Climbing out of this gorge, even with the strategically-place quarried stone for steps, your heart will receive a good work-out. Upon reaching the top, the trail travels through forested and a gently rolling plateau top, passing near a couple of small waterfalls, streams, a few overlooks and the site of an old moonshine still.
Marco had been struggling with his hiking pace all day due to the strenuous nature of the trail. He had on multiple occasions told me to just hike on and he would eventually catch up. I’m sure this was prompted by my guiding of the trail and given the pace, my prophetic expectation that we would be hiking in the dark if we didn’t speed up the miles per hour. It was at this point when I took him up on the offer to hike ahead….sometimes even hiking I’m sure at a 4mph pace. I felt the trail would simply be level forested terrain until the campsite…
Uh…..I was wrong.
A rugged 200-foot-deep gorge awaited us…Laurel Branch Gorge!
As the evening started to catch me, I traversed the Laurel Branch Gorge, with its large boulders, it offered a very difficult low-light evening hiking due to limited “blazing” in this section. I worried about Marco, but soon came to the rationale that he would probably just stealth came in the forested section probably around the moonshine still if I had my guess, given his pace when I hiked ahead.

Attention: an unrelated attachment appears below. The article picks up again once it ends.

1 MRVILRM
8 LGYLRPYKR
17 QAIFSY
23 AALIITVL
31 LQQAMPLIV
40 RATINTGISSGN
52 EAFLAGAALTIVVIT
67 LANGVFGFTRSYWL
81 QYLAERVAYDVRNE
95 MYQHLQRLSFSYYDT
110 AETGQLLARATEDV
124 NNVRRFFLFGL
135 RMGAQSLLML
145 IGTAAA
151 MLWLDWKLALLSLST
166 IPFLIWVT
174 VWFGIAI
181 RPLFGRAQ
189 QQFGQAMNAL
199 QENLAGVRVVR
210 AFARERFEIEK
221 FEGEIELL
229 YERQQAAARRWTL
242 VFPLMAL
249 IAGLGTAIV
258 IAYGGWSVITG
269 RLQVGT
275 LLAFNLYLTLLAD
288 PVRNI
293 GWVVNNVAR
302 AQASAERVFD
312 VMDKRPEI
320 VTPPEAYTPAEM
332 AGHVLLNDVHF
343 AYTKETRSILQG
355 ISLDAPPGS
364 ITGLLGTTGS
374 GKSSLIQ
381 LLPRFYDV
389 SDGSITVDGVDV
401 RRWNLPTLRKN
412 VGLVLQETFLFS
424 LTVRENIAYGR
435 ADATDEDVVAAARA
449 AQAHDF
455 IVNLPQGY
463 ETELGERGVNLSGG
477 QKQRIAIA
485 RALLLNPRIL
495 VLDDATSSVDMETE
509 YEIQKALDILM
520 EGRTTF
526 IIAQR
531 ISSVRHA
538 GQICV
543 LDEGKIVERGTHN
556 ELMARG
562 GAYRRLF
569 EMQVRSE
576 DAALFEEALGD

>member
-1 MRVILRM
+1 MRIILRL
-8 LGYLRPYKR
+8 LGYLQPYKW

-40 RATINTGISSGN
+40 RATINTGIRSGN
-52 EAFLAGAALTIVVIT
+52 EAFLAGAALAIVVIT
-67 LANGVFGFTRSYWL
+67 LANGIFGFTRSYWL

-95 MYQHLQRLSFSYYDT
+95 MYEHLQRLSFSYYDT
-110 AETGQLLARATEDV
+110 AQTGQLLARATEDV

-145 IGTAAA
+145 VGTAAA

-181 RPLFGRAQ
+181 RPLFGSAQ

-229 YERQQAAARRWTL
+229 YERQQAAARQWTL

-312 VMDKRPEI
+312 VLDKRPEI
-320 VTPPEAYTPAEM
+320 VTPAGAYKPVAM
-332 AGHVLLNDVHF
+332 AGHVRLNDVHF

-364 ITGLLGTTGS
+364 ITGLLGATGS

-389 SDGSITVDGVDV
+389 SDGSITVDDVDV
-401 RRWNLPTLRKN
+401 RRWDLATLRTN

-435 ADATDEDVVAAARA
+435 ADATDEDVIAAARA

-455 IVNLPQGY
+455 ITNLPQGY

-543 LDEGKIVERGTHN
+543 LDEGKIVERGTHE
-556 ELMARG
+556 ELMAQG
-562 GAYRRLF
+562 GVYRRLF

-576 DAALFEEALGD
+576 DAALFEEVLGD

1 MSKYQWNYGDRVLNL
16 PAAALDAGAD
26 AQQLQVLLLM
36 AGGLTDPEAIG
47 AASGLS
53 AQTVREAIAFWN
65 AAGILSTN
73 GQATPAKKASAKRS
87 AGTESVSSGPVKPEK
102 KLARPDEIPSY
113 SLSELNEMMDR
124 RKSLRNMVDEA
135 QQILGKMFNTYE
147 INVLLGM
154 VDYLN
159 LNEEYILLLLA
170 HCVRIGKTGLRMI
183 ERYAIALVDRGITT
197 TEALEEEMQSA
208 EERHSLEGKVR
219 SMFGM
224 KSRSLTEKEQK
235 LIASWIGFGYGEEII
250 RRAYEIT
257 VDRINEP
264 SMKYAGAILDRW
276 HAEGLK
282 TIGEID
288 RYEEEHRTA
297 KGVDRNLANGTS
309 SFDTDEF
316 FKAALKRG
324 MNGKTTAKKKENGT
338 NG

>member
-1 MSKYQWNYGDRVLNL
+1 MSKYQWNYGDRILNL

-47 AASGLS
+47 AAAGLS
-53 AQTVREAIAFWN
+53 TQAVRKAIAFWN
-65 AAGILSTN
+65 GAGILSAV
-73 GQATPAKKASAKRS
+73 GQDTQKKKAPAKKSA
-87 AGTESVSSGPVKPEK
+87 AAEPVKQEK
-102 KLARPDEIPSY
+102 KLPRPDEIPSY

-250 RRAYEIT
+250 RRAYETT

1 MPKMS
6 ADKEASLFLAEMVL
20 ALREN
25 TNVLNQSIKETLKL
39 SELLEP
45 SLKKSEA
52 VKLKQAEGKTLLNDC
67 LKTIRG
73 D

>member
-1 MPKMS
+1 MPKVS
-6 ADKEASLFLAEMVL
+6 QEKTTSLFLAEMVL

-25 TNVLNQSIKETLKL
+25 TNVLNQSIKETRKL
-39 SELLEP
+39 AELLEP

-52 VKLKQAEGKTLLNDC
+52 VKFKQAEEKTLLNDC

After reaching the top, I only had 0.3-miles after emerging from Laurel Branch Gorge to hike before getting to the “Small Wilds” primitive camp area where I had gladly reserved an $18 campsite # 4 the night. I set up my tent and retrieve some water for the night. After completing set up, I take my evening’s meal over to the neighboring campsite (the younger hiker’s from Raven’s Point) and benefit from their already warm campfire. The ask where Marco was…and I tell them I hiked on per his continual promptings. They held out hope that he would eventually stagger into camp with his head-lamp leading the way. I told them, I thought he would probably just stealth camp somewhere along the trail. After I had finished my dinner, I walked back over to my tent as I had forgotten my phone back at the campsite. When I turned it off Airplane mode, I discovered I had 3 text messages from Marco. The first one was, “You there yet?”, the second was “Just crossed the clay road…!”, the next one was “Just passed the bridge and I’m lost!” I reply to him “You are so close…power through.”
I end up calling to tell him I will hike toward him…just look for my headlamp light. I find him about .2-miles from camp as Laurel Branch Gorge had given him out of her rugged terrain. I decide to take his pack to help him out… He said…”Oh my gosh, I feel like I’m floating!”